Sanitation Workers In 19 Cities Hold “Just Practicing” Picketing Actions
(WASHINGTON) – Today, more than 1,000 sanitation workers in 19 cities who work for Republic Services/Allied Waste protested the company with “Just Practicing” picketing actions. The workers protested Republic’s attempts to strip workers of their pensions in many locations, and the company’s tactics of intimidation across the country.
Teamster-represented sanitation workers in Evansville, Ind.; Memphis, Tenn.; Urbana, Ill.; Youngstown, Ohio; Cleveland, Ohio; Detroit, Mich.; Flint, Mich.; Adrian, Mich.; Fremont, Calif.; Daly City, Calif.; Fairfield, Calif.; Gardena, Calif.; Long Beach, Calif.; Anaheim, Calif.; Revere, Mass.; Atlanta, GA; Mobile, Ala.; Bellevue, Wash.; and Buffalo, NY picketed at Republic/Allied facilities with signs that read “Sanitation Workers United”, “Just Practicing” and “Hands Off My Pension.” Their banners read “Republic/Allied: Don’t Trash Our Communities.”
In May, Republic/Allied Waste locked out 80 members of Teamsters Local 215 in Evansville, Ind. for six weeks when the workers refused to accept the destruction of their pension. Out-of-town replacement drivers damaged people’s homes, vehicles and even power lines during the lockout.
“We see this happening all over the country. Republic holds the community hostage by threatening a public health and safety crisis to try to get workers to accept substandard conditions,” said Robert Morales, Director of the Teamsters Solid Waste, Recycling and Related Industries Division. “This is the fourth most dangerous job in the country. These workers literally put their lives on the line every day to protect the public health and they deserve dignity and respect.”
This type of behavior isn’t new for Republic. In March, the company walked away from a ratified contract with Teamsters Local 991 in Mobile, Ala. Local 991 members were forced to strike to protest the company’s illegal behavior and finally secure a contract.
“What kind of company bullies its workers like this – letting them and their families go without paychecks for weeks and months?” said Chuck Whobrey, President of Teamsters Local 215 in Evansville. “Allied Waste/Republic Services was willing to destroy the hard-earned retirement security of its front-line workers here in the Evansville area. The company tried to starve these workers into agreeing to give up their pension plan and put their families’ futures at risk. Sanitation workers don’t get much recognition, but they deserve a secure retirement.”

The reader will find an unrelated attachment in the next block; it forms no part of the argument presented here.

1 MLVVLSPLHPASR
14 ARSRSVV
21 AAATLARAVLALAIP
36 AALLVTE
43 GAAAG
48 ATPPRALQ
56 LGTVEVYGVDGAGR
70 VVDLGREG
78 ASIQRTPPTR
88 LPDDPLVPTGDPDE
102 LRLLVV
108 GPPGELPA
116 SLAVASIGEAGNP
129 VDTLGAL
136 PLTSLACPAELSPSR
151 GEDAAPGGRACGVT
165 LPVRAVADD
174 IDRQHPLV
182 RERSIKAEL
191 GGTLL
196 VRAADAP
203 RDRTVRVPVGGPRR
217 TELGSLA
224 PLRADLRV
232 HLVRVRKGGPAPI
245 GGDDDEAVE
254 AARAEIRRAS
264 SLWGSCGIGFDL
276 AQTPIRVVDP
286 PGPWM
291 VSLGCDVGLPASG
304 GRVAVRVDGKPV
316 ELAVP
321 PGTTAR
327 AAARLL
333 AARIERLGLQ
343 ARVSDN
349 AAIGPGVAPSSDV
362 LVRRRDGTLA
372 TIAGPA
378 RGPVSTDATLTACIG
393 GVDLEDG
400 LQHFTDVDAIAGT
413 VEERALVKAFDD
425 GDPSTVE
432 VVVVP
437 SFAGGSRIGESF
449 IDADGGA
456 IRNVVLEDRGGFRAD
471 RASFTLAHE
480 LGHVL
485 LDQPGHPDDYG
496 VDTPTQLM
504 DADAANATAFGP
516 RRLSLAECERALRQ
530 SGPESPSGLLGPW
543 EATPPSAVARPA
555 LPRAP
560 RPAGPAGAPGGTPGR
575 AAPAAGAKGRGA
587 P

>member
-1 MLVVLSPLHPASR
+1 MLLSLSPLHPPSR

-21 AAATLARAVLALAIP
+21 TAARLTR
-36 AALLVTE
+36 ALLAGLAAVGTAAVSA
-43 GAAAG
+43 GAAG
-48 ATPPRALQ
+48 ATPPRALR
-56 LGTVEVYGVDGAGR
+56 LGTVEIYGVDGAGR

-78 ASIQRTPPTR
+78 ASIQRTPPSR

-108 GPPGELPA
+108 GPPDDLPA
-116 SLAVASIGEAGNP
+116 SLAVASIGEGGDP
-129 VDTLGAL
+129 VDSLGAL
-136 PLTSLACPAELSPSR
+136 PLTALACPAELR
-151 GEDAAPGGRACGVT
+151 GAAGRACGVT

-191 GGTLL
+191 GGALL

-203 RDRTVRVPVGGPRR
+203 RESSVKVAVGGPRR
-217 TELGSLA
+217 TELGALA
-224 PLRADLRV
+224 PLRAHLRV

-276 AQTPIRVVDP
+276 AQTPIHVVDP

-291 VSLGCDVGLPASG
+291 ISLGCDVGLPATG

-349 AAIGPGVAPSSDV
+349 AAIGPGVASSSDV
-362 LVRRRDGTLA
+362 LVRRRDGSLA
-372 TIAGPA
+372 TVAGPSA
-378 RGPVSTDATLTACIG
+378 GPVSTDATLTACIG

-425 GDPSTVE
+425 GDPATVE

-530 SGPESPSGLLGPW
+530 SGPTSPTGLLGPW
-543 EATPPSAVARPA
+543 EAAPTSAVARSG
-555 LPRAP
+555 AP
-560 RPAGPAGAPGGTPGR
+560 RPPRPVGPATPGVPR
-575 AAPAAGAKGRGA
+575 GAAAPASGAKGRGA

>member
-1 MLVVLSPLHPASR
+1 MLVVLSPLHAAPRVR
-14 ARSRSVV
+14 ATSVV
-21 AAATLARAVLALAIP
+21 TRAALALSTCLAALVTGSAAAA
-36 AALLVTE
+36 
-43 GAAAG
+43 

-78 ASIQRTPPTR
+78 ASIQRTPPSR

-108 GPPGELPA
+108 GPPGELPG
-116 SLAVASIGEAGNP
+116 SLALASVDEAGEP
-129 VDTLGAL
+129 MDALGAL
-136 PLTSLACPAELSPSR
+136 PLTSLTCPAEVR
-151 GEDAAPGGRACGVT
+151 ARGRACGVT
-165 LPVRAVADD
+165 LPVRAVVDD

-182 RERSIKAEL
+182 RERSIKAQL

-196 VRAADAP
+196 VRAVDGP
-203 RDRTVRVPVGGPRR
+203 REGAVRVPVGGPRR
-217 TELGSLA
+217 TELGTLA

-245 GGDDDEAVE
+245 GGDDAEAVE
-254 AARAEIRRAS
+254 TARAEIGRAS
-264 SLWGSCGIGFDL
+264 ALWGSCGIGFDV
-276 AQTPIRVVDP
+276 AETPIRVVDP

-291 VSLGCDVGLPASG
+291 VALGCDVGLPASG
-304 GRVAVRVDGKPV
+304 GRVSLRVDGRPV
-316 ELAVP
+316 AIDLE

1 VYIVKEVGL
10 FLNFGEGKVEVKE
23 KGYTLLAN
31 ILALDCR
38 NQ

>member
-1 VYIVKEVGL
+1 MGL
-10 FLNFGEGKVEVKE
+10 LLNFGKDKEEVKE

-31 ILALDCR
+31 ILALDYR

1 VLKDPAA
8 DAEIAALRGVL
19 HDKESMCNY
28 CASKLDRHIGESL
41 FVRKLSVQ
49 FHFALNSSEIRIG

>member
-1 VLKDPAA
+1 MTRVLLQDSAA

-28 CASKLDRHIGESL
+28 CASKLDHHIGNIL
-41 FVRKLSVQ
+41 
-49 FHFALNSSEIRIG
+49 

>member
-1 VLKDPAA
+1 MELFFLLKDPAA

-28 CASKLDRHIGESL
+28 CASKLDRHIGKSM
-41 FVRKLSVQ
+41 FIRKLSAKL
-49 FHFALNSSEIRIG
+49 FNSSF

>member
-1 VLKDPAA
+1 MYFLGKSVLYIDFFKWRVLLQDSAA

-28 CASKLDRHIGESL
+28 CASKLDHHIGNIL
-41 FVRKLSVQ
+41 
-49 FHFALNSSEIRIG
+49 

In Memphis, Republic/Allied Waste has flown in dozens of supervisors and non-union drivers from all over the country during the past few weeks, to intimidate workers and try to convince the community that garbage will be picked up even if the company locks out its workers.
Today’s rallies show the solidarity that Teamster sanitation workers have with each other and have displayed each time Republic/Allied tries to abuse them. When Teamsters struck in Alabama, workers in four other cities across the country honored their picket lines before the company came to its senses a little over a week later. During the lockout in Evansville, workers in five cities honored picket lines before the lockout was ended.
Today’s “just practicing” picketing actions did not ask Republic/Allied employees to cease working. They were intended as a wake-up call to Republic/Allied executives and local elected officials that the company’s efforts to bully workers through locking them out of their jobs could instigate sympathy pickets at Republic facilities across America.
Republic/Allied Waste’s total revenues were more than $8.2 billion in 2011. It earned $149.2 million in 2nd quarter net profits in 2012, up from $46.5 million in the same period of 2011, an increase of over 220 percent. This resulted in a 7 percent quarterly dividend for shareholders such as Bill Gates. As the largest owner of the company, Gates owns approximately $2.15 billion worth of stock, or 22 percent of the total worth of the company. In May, the same month it locked out workers in Evansville, the company approved a death and disability benefit for its CEO valued at more than $23 million.